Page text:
Williams co-wrote I’d Like To Be Sixteen Again, I Buried My Future and Just Plain Yellow, the latter two with Jimmy Martin, who recorded them both at a March 1973 recording session. He also helped to write Past Is All The Future I See, a song that Stonewall Jackson recorded.

As well as being an innovative picker of the mandolin, Williams invented an eight-string guitar on which he played banjo-like rolls, drop-thumb guitar as well as in the Travis-style and after the style of Mother Maybelle Carter. Vocally he was gifted in being able to sing all four parts and do impersonations of well-known artists.

Doug Hutchens was surprised to learn of the passing of a fellow Blue Grass Boy, but he was able to gather his thoughts and share a few reminiscences.

“Benny was one of the three real utility Blue Grass Boys (Joe Stuart and Charlie Cline being the other two) that could and do about anything include work on the bus. The first time I saw him was in the late 60′s just before Kenny Baker returned to the band, Benny was playing fiddle with his right hand bandaged where he had got it caught in the fan on the bus the day before. His main instrument was fiddle but could play banjo, bass and guitar as well. He recorded with Bill on both the guitar and the fiddle through the years.

One of my fondest memories of Benny’s stories was when Bill worked Carnegie Hall the first time; he called Benny and Buddy Spicher and wanted them to play twin fiddles. Benny was working for Porter Wagoner and Buddy worked for Johnny & Jack. The two of them called in sick to the regular bands in order to fly to New York and work Carnegie Hall.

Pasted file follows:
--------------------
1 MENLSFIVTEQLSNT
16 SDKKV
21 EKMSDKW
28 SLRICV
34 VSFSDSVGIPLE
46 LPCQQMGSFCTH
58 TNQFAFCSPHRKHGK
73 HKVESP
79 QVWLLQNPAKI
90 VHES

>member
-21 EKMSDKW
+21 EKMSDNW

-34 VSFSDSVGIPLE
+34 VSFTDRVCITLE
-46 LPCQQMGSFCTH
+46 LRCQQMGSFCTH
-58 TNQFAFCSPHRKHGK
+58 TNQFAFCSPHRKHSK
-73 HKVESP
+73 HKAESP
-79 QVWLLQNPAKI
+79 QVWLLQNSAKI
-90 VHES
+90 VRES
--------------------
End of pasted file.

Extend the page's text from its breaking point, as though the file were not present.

Benny was a quiet and unassuming man and preferred to be the sideman and made many a country entertainer’s song sound right.”

Tony Ellis, who played banjo with the Blue Grass Boys during a period in the early 1960s that coincided with Williams’ tenure with Bill Monroe, has this to say of his times with Williams.

“Benny Williams was one of the special folks at the Opry. He was always in a great way and full of enthusiasm and never so busy he couldn’t say hello. He had a big heart and was loved by everyone at the Opry.

My personal experience with Benny was when I worked for Monroe as Benny played fiddle with us often. He also played guitar and recorded with Bill on fiddle and guitar – Danny Boy was one song I remember his guitar work from. He could imitate almost any male country star and sometimes would do an opener of imitations for about 15 minutes when we were on the road.

Traveling could be a bit hard in those days and his good nature and sense of humor made the long trips much easier for us all. Benny, Buddy Spicher, Frank Buchanan and I lived at Mom Upchurch’s home where she provided room and board for musicians. We had some great jam sessions and visits from other musicians like Rudy Lyle and Dale Potter.

Those were special times for us all and remain fond memories – especially thanks to Benny Williams.”

Richard Thompson

Richard F. Thompson is a long-standing free-lance writer specialising in bluegrass music topics.

A two-time Editor of British Bluegrass News, he has been seriously interested in bluegrass music since about 1970. As well as contributing to that magazine, he has, in the past 30 plus years, had articles published by Country Music World, International Country Music News, Country Music People, Bluegrass Unlimited, MoonShiner (the Japanese bluegrass music journal) and Bluegrass Europe.

He wrote the annotated series I'm On My Way Back To Old Kentucky, a daily memorial to Bill Monroe that culminated with an acknowledgement of what would have been his 100th birthday, on September 13, 2011.

Tags: ,

Category: Guest Contributors, Miscellaneous bluegrass news